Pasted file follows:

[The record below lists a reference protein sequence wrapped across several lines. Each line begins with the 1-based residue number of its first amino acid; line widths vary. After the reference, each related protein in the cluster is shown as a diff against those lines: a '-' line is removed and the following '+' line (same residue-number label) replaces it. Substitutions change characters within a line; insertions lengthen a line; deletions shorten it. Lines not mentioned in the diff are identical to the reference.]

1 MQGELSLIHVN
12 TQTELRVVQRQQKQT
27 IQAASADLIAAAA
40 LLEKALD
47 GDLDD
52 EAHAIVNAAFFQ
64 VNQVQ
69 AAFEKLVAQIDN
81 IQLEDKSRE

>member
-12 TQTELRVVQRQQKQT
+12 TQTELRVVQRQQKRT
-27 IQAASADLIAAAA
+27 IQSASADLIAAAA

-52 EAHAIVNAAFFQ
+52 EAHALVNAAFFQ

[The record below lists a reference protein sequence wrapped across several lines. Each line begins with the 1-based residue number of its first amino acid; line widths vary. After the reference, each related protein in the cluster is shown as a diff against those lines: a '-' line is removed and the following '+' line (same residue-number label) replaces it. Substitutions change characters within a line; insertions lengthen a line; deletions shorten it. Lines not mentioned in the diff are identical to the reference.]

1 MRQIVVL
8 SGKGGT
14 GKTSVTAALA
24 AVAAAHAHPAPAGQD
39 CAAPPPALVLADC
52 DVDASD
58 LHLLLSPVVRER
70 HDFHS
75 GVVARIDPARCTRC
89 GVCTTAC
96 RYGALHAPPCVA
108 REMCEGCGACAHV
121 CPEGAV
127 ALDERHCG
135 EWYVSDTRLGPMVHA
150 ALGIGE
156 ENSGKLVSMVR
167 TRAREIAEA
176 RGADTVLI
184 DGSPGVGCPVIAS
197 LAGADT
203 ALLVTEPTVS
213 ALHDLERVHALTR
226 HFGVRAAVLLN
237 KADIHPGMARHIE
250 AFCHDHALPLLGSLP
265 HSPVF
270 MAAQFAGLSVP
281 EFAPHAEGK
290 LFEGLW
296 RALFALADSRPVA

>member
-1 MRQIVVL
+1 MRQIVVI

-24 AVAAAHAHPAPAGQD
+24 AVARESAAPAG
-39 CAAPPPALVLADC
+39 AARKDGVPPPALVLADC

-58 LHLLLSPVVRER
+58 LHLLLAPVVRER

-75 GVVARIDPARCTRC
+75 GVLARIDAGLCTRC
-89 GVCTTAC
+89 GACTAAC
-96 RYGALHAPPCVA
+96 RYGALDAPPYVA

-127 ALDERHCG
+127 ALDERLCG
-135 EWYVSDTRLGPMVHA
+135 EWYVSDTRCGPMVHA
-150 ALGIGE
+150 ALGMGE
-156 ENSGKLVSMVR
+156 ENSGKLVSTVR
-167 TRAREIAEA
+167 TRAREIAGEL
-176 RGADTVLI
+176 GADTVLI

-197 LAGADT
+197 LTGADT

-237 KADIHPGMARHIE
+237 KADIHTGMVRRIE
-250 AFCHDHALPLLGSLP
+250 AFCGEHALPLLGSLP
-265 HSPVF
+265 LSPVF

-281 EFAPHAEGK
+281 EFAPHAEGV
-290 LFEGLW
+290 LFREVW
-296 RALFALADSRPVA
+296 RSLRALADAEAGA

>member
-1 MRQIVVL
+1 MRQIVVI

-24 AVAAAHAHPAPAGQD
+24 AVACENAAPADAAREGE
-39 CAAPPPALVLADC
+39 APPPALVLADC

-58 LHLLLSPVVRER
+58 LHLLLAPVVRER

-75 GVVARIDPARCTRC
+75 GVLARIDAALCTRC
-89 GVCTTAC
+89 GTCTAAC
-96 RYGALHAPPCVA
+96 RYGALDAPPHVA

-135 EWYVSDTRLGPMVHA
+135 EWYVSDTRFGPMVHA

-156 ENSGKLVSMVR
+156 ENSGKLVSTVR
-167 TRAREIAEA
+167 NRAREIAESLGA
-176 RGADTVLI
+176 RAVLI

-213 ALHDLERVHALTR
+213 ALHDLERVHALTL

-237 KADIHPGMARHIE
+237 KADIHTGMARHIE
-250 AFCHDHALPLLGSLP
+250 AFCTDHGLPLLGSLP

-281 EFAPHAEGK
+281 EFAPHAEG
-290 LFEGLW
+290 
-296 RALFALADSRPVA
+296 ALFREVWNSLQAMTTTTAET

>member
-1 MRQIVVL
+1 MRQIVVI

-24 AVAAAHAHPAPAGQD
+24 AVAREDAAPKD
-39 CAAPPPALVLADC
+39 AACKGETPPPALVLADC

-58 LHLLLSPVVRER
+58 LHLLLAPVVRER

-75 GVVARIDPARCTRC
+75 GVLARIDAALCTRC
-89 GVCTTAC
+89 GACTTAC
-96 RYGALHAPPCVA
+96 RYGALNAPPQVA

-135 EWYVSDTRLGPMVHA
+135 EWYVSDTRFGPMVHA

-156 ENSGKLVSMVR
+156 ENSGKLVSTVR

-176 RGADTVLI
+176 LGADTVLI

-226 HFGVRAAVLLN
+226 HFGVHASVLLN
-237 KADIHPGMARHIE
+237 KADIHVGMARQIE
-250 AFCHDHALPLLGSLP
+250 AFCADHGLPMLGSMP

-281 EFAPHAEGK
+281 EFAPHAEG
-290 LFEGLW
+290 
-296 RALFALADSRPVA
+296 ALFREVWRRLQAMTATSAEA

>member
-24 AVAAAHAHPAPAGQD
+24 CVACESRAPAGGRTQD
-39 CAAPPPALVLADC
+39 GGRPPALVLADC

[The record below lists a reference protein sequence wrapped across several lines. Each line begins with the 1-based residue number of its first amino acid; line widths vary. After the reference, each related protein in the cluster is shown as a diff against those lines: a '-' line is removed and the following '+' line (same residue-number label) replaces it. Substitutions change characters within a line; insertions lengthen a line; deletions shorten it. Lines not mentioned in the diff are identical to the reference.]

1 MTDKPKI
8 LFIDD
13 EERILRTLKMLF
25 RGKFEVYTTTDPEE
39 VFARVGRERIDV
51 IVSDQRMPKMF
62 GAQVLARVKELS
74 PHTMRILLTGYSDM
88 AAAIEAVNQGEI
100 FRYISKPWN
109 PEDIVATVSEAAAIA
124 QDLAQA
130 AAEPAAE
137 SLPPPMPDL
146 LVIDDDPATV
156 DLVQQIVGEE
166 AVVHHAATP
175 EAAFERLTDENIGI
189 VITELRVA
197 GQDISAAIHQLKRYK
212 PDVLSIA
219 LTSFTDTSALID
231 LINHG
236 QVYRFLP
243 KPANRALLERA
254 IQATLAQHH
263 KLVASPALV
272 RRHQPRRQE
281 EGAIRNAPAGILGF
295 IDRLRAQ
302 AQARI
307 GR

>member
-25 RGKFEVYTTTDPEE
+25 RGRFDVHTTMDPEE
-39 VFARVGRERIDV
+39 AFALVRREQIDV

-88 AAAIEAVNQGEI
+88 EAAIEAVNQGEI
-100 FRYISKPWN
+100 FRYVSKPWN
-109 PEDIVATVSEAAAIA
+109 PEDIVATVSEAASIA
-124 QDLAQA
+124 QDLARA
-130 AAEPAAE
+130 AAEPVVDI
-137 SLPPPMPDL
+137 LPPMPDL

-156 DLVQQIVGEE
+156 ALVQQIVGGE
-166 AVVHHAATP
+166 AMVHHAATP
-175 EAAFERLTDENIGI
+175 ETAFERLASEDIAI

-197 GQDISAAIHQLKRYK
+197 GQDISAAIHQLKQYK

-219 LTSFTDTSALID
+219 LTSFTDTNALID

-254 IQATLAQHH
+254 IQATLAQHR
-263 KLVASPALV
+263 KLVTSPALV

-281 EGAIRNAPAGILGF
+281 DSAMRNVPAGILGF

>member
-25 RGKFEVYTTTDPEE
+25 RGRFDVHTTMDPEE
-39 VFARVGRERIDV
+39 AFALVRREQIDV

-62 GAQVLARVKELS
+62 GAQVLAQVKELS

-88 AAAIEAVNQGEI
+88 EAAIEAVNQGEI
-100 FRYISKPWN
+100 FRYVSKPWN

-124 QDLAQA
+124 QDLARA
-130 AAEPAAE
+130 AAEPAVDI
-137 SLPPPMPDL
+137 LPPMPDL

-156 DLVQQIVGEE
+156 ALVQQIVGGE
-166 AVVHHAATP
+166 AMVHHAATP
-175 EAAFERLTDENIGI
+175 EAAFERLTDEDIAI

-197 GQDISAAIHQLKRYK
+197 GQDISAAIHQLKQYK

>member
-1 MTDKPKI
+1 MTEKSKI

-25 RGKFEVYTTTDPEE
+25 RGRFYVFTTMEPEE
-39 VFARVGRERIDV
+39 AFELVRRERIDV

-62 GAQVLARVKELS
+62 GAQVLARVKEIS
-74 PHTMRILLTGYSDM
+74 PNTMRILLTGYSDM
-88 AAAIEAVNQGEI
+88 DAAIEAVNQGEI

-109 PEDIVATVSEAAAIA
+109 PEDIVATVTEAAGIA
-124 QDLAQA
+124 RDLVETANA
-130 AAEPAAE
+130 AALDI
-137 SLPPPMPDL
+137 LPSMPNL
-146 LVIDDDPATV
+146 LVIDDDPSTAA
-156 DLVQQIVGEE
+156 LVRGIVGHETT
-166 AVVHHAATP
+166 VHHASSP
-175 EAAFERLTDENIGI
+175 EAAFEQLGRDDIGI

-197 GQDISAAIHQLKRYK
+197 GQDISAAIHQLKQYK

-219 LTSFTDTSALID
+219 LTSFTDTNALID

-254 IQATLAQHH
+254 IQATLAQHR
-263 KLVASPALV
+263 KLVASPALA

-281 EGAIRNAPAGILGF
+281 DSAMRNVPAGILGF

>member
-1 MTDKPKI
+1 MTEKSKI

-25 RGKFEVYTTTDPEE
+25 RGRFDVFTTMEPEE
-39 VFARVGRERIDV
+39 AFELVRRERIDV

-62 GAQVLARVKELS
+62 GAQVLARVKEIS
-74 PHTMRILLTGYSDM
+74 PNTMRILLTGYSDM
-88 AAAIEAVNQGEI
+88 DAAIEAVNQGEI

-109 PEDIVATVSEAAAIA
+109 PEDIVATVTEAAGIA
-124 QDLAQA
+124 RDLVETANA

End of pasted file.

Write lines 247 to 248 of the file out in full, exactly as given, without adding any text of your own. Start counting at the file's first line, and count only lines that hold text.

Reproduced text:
-156 DLVQQIVGEE
+156 ALVQQIVGGE